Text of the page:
The next wave

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By Gary Graff  

The new sound of Britpop in 2004 was made by three men, a piano and a drum set - along with the occasional guitar, bass and orchestrations. Keane came out of Battle, England, where keyboardist Tim Rice-Oxley and drummer Richard Hughes were friends at the Hastings secondary school. A love of music connected them to younger student and singer Tom Chaplin, and the three eventually joined forces circa 1997, taking the Keane name from a woman who'd been Chaplin's nanny when he was younger.

Chaplin did take time out to go to South Africa and care for underprivileged children. When he returned, Hughes informed him that they had a gig in ten days to prepare for. Shortly thereafter, they repaired to France for three months of writing and demoing, influenced by what Chaplin calls "old people's music" - Paul Simon, the Smiths, the Pet Shop Boys. A 2002 gig caught the ear of Fierce Panda Records, the same label that had helped launch the careers of Coldplay and Supergrass. Fierce Panda put out Keane's first single, "Everybody's Changing," which won a U.K. audience that eventually led to a full-length debut, Hope and Fears, which won the Q Award for Album of the Year, and spawned a U.S. record deal with Interscope as well as the hits "Somewhere We Know" and "Somebody Told Me." Suffice it to say that these days Keane is doing a lot more hoping than fearing, and with good reason.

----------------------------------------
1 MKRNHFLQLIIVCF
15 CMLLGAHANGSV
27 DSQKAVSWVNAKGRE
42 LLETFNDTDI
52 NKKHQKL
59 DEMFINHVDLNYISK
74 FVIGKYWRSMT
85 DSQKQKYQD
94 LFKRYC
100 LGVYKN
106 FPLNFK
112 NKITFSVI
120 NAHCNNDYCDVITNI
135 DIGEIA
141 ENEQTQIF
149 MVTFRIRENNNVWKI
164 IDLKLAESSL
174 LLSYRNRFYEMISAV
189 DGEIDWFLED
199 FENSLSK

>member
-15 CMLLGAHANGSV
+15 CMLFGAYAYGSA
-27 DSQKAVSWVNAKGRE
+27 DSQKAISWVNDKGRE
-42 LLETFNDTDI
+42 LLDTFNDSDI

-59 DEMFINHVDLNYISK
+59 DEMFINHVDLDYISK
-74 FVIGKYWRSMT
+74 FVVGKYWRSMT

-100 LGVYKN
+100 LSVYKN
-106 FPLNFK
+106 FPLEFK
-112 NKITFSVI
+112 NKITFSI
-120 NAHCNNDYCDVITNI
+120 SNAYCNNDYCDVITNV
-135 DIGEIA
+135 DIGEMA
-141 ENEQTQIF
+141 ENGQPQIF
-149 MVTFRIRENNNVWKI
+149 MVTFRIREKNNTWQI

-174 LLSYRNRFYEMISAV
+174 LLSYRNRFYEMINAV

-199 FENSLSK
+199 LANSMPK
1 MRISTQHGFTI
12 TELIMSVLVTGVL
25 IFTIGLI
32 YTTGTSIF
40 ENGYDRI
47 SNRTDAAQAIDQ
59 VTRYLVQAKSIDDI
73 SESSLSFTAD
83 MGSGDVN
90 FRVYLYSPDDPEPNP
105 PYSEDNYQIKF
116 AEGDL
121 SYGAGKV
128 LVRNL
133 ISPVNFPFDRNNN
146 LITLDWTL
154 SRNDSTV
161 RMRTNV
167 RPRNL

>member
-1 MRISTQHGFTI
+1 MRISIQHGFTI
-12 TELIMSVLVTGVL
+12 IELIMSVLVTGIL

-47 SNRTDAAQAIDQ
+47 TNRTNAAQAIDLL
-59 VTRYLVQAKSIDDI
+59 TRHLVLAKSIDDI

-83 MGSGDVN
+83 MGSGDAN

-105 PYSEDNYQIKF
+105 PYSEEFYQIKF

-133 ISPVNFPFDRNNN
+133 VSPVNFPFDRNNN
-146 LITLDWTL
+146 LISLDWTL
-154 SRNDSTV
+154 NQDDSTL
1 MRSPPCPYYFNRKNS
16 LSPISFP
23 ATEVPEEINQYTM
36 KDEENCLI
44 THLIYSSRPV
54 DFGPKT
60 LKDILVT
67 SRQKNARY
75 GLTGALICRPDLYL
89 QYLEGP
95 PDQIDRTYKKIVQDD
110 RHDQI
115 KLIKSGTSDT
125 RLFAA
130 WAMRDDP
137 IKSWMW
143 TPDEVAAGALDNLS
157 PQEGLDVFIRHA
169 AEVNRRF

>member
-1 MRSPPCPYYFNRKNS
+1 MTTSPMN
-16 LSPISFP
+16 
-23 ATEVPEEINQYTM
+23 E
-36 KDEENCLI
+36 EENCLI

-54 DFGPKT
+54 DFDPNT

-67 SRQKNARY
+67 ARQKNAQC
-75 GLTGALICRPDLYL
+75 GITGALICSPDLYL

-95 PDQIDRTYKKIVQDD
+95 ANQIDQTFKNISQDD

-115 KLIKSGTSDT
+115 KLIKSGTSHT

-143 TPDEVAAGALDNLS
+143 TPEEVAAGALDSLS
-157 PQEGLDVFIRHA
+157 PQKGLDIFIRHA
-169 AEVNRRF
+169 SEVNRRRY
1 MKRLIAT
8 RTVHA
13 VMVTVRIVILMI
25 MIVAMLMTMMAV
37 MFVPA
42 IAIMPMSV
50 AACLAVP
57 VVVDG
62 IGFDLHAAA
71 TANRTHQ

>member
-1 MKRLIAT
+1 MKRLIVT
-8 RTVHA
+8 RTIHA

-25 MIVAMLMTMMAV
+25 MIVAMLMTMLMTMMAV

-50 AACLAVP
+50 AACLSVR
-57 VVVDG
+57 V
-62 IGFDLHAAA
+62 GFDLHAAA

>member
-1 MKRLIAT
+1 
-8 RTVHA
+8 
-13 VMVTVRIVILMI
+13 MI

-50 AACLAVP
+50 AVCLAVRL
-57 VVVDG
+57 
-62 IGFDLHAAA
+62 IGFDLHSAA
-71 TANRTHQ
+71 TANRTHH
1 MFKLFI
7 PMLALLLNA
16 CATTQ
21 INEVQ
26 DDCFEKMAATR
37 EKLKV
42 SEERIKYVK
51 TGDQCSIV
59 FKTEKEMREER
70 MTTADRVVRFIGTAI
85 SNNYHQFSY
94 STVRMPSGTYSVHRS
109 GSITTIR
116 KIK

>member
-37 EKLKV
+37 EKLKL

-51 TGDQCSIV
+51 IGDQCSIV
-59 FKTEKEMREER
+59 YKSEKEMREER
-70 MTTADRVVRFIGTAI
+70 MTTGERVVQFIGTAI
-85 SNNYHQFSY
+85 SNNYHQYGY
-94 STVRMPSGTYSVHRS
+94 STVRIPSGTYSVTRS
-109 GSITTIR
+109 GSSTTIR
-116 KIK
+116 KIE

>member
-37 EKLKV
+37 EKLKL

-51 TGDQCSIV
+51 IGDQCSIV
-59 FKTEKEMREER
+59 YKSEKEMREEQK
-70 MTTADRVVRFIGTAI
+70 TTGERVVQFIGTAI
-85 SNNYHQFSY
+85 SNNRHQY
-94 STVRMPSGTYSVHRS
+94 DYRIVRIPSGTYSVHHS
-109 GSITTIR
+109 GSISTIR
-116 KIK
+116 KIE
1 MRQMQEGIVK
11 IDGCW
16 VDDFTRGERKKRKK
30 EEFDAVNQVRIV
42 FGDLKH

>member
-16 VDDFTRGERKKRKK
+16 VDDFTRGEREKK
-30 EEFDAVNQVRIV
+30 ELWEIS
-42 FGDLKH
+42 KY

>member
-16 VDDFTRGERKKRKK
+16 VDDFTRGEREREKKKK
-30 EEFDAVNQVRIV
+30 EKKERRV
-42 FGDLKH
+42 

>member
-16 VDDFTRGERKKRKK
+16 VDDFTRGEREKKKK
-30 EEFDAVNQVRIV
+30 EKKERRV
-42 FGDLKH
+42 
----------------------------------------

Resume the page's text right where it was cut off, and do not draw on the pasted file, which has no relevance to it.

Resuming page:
Q: Not a bad out of the box start, is it?

Rice-Oxley: We're amazed, really, especially from an American point of view. It's just been incredible. We've played sold-out shows in Texas. It's just weird how it's spreading so quickly. We didn't expect it all. How can you, really?

Q: Being a three-piece group with only two instrumentalists is unusual. How did you decide on that course?

Rice-Oxley: It certainly wasn't what we originally intended. We started off as a four-piece guitar band with another good friend of ours who's a great guitarist. I was playing the bass, so it was quite a standard set-up and we were the same as a lot of bands. Then our guitarist decided he'd had enough and we weren't getting anywhere, so we were forced into a position where we had to find a different way of doing things. It was quite a chaotic time for us. We ended up trying electronic stuff to start with, we're really into Depeche Mode and Aphex Twin and Kraftwerk and lots of stuff like that. But it wasn't very satisfying once we started rehearsing it and trying to play it live. It wasn't about rocking out, it was about twiddling nobs and making sure everything held together.

Q: So what did you try next?

Rice-Oxley: We just went back to what we liked best. What I really loved was playing the piano, writing songs on the piano...I was always much better at the piano than anything else. So we just said, 'Right, let's do the most simple things and see how it goes,' just Richard playing the drums, me playing the piano, Tom singing. Once we did that, it felt so liberating.

Q: Did you have a sense at the time that what you were doing - voice, piano, drums - was pretty unorthodox?

Rice-Oxley: I guess we'd been through so many ups and downs and different ideas by that point that it didn't seem that strange in a way. As soon as we got out there, though, people made us very aware it wasn't what was kind of normal. It may sound odd to say that it didn't seem that strange to us at the time, but it really didn't.